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One more twist in the Cardiff 3 saga

Since I wrote about the Cardiff Three scandal yet more changes have taken place twisting the saga into a new beast.  Towards the end of January 2012 the missing, presumed destroyed files at the heart of the CPS submission of no evidence were miraculously found. Once more allegations of police incompetence were shouted from the stalls.

An English police force is currently investigating both criminal allegations into the way South Wales Police handled the recent trial and specific police procedural complaints.

Calls for independent inquiry
The IPCC is investigating the errors that caused the trial to collapse. Lord Carlile QC, who represented Leanne Vilday, has called for a public inquiry into the collapse of the corruption case. He said: ‘I believe very strongly that the only way of laying this to rest in a constructive and positive way is by having a full inquiry, an uninhibited inquiry, into all aspects.’

Matthew Gold, who represented Stephen Miller, said in January: ‘There should be an independent inquiry under the Inquiries Act carried out by a judge… . Both the CPS and the IPCC, who have been involved in the prosecution throughout, are far too close to carry out an independent inquiry.’

A retrial of the former officers is highly unlikely as, according to Winston Roddick QC, the evidence in the trial favored the defendants, meaning that new and compelling evidence would need to be produced once the IPCC investigation had finished, enabling the slightest possibility of a retrial. Finding, collating and generally keeping hold of prosecution evidence seems to have proved an elusive enterprise thus far. Hopes then are not high.

This was not the only recent development nor – I suspect – will it be the last.  On 28th February 2012, BBC1 Wales’ Week in Week Out programme aired footage of both Angela Psaila and Stephen Miller – the first interview with Miller in years and Psaila’s first public interview on the matter.  The pair wanted to separately publicly state their declarations to pursue legal action in light of the recent collapsed criminal trial.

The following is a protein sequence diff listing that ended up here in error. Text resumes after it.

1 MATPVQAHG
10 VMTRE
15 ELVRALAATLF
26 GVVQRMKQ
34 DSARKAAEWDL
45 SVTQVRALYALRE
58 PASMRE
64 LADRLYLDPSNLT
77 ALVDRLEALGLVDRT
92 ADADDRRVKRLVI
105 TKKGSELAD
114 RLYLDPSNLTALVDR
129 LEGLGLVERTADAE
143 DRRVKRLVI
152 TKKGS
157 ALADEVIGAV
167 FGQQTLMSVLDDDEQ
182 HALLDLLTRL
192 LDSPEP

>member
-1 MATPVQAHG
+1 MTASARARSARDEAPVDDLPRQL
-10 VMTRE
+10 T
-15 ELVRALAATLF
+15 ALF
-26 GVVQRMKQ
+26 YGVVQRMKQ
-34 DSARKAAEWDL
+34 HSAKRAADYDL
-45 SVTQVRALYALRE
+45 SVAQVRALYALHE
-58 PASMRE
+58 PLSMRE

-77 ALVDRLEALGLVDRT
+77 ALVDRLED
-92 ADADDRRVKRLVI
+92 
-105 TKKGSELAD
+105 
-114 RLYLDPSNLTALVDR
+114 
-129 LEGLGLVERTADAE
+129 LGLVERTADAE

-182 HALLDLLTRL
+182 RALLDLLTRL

Angela Psaila stated that she, alongside Mark Grommek and Leanne Vilday (who now has a new identity), intends to appeal against their convictions for perjury.  Miller announced his desire to pursue a civil claim for damages, saying that had the trial of the officers involved in the Lynette White murder investigation taken place he would not be pursuing this action irrespective of verdict, that it was simply the next best thing in his opinion to achieve some sense of justice.

South Wales Police still face a plethora of investigations and litigation in this case 23 years on, on one side by their own ex officers for wrongful arrest and on the other by Miller for damages incurred as a result of his wrongful conviction – more legal action anticipated still, should Vilday et al be successful in pursuing the acquittals they desire.  Estimates now raise the total cost to the tax-payer easily breaching the £100m mark, and the story is sadly by no means over.

An independent public inquiry is a must in this quagmire of a case.  Enough public money has been wasted on every single investigation and court case that has ultimately produced nothing but more litigation.  The time has come to untangle the web and reveal the truth to all sides, whether or not it is particularly flattering.

Let us not forget the circumstances that brought us here – the brutal murder of a young woman in 1988 and the effect that her death and the constant media spotlight has had on her family.

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  • Satish Sekar

    I have to say that I am disappointed that the Justice Gap has not thought it appropriate to acknowledge the work that I did on this case at a time that nobody else, including all of your contributors showed the slightest interest in this case. It is still the difference-making case, but if people who expose these injustices are written out of history, even by you, there is no wonder why journalists will never again inestigate miscarriages of justice as I did. My book Fitted In: The Cardiff 3 and the Lynette White Inquiry forced the police to reopen the case and find the real killer – the first time it happened in the DNA age in Britain – and then it carried on making history.

    Nervertheless, your contributors and most media write me out of history. I find it offensive that you all think my work on this case is not worth a single mention in any article. Where exactly were all of you when it coud have made a difference and I was left to fight this practically on my own?

  • Satish Sekar

    By the way it is the Cardiff Five, not Cardiff Three. John and Ronnie Actie lost two years each of their lives for a crime they did not commit. The way they are ignored in this story is scandalous. They were proven innocent by the conviction of the real killer, Jeffrey Gafoor. Secondly the police officers that were acquitted are entitled to nothing more than the right to be presumed innocent, unlike the Cardiff Five who have been vindicated and proved innocent beyond any credible doubt.

  • Anonymous

    Hello Satish,
    Thanks for your comments. I agree with you.
    I think we should acknowledge the work you and others do on these important cases. Apologies for not doing so.
    Regards,

    Jon

  • Satish Sekar

    My latest book The Cardiff Five: Innocent Beyond Any Doubt is now available. It can be obtained through the Fitted-In Project at http://www.fittedinproject.org

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